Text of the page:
When Sienna Miller tripped onto a red carpet in Rome, the fashion world gasped as one. The English rose was sporting caterpillars: Heavy, dark eyebrows.
"Personally I think they look hideous," said Vaishaly Patel, London's eyebrow shaper to the stars. "When you've got blond hair the number one rule is not to have black eyebrows. I think they're a lovely shape but just on the wrong person."
So, there is a right person. Bushy is back as far as eyebrows are concerned. So, poor Sienna was just trying to follow fashion. It's just that not every fashion suits everyone. For example, I look dreadful in skinny jeans.
For this apparently lowbrow issue, there's some highbrow analysis. Eyebrows tell a story of cultures, eras and politics. For example, in Iran "un-groomed" is a sign of virginity. The Mexican artist Frida Kahlo sported a unibrow. It became her signature, an expression of independence and feminist strength.
Eyebrows Through the Years
In Western celebrity culture we can trace the ebb and flow of the eyebrow. In the 1940s and 50s, female movie stars often removed their eyebrows completely.
"Eyebrows, any body hair, anything suggestive of masculinity had to be immediately erased," explained Zoe Williams, a zeitgeist columnist with The Guardian newspaper. "There was a real interest in ramming home the difference between the genders."
Why? Was it a conscious effort to redefine femininity after the austerity of the war years? Who knows. But check out Ronald Coleman's slugs and Marlene Dietrich's sliver in Kismet, and you're left in no doubt who's man, who's women and the gulf between.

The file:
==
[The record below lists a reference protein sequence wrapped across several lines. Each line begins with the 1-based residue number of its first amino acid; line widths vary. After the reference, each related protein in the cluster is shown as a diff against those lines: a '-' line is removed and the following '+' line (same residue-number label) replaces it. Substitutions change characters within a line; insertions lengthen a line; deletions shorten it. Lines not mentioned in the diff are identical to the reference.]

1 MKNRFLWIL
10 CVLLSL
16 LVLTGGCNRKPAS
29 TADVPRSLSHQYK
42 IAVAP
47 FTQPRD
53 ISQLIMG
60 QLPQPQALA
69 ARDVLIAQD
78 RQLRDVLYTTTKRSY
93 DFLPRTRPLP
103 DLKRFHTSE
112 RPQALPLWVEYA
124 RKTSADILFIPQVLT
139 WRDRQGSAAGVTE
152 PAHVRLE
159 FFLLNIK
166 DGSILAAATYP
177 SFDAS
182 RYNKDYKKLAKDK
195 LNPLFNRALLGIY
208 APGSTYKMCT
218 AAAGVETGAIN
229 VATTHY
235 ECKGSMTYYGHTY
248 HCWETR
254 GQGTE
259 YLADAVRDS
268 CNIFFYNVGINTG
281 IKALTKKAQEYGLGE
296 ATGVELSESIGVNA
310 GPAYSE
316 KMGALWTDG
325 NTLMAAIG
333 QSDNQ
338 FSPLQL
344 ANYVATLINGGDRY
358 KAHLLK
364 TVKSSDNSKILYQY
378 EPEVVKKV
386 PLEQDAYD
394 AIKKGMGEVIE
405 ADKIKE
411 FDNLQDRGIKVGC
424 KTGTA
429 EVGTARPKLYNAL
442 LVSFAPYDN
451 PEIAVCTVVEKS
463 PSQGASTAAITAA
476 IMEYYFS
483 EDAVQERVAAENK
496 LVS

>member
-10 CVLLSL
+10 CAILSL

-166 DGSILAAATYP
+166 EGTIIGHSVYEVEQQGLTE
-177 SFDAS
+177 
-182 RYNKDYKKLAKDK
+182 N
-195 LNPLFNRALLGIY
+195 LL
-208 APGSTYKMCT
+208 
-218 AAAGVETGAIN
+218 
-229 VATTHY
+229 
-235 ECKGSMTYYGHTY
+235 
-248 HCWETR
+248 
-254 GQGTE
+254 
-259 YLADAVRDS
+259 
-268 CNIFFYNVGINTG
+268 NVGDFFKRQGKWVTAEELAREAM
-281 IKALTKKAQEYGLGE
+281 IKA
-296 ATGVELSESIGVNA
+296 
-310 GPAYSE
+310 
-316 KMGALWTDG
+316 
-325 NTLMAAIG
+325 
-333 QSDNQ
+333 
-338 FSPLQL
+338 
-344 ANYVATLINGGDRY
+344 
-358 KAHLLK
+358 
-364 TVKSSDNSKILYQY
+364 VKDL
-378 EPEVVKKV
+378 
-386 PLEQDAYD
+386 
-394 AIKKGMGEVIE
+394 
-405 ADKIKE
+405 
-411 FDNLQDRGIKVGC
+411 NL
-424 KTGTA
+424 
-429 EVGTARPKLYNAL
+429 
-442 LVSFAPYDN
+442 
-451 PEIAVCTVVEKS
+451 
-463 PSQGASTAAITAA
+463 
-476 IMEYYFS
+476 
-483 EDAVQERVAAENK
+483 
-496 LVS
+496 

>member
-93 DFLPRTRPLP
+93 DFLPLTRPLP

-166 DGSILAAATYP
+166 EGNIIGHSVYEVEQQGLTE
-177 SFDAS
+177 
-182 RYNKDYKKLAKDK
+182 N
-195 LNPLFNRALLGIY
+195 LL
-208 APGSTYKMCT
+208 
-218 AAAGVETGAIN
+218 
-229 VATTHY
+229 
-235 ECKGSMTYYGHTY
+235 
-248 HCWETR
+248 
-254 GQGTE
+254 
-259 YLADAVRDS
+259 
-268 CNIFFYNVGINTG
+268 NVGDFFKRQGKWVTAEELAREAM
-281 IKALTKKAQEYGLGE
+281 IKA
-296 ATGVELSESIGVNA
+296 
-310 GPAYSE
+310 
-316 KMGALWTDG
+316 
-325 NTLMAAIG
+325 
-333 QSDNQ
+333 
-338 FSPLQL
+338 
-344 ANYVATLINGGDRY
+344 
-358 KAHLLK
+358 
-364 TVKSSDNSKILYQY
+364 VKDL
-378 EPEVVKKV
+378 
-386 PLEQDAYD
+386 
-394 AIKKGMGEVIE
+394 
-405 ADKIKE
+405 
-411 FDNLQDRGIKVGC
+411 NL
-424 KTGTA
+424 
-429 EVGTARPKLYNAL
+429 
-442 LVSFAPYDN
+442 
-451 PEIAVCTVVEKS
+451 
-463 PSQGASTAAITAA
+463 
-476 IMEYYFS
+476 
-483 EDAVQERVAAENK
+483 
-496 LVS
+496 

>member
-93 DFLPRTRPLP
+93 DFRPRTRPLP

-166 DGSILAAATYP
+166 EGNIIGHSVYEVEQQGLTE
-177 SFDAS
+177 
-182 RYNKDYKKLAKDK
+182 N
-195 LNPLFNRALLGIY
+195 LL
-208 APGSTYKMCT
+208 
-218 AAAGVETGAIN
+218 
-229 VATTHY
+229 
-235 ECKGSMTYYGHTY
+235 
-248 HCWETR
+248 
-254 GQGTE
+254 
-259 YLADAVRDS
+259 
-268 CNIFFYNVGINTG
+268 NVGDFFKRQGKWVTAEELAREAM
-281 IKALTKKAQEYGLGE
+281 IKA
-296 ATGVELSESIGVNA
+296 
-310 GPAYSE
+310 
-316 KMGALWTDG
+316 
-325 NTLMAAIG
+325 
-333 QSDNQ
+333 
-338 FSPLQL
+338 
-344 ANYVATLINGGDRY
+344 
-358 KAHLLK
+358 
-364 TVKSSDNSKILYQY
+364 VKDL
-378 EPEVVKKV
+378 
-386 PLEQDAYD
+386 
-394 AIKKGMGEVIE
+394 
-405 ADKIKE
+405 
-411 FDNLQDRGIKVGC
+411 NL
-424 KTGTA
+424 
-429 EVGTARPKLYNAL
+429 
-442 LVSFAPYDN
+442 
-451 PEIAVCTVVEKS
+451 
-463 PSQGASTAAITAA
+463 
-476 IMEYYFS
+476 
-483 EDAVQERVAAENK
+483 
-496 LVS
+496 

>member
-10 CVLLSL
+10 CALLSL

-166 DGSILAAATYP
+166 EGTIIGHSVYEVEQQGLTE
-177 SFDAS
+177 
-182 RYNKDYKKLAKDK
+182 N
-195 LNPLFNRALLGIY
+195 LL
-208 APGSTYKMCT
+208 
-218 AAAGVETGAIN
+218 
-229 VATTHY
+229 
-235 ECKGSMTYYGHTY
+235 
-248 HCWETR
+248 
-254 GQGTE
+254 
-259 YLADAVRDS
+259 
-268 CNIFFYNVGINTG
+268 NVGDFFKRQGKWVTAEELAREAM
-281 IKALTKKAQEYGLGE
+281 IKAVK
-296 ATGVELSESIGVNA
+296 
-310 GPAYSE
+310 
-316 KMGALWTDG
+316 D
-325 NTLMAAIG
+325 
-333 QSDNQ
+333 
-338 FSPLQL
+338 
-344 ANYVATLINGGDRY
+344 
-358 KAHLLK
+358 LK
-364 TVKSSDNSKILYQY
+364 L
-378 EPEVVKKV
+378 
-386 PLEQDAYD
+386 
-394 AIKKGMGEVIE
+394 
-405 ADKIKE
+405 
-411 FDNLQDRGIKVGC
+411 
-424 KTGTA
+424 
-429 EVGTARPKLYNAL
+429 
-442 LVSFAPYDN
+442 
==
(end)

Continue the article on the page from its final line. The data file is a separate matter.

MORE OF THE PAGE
"Then in the 60s, everything got a lot more androgynous," continued Williams. Hair grew everywhere for years. It sprouted all over men and women. The bushy brow's zenith was reached on Brooke Shields' face in The Blue Lagoon.
Society's evolution can be traced through the eyebrow. In the 80s eyebrows thinned again, reflecting the self-obsession and greed of the age. Power suits, shoulder pads, enormous cell phones and scary, mean, thin eyebrows. Watch Wall Street. You'll see. Women were groomed to within an inch of their lives.
In the "noughties" we're supposed to be caring, sharing, green, concerned. So to reflect that, eyebrows are getting bigger. More natural.
There's a backlash against the over-plucked brow, according to Jaimineey Patel, manager of a Blink Eyebrow Bar in London. Patel and a phalanx of eyebrow "threaders" are in the trenches, persuading clients to grow back their brows before they gently shape them with twisted thread held between their teeth.
"We always do a thorough consultation," explained Patel. "We ask them what they want out of their eyebrows." What can you want from an eyebrow? More than function, apparently. More than a sponge effect to keep sweat out of your eyes.
Apparently they frame your face. "To be honest," confided Patel. "A lot of clients feel they've had a facelift because it opens your eyes out."
Eyebrows are the new window on the soul. So be careful Sienna, those caterpillars may reveal more than you want us to know.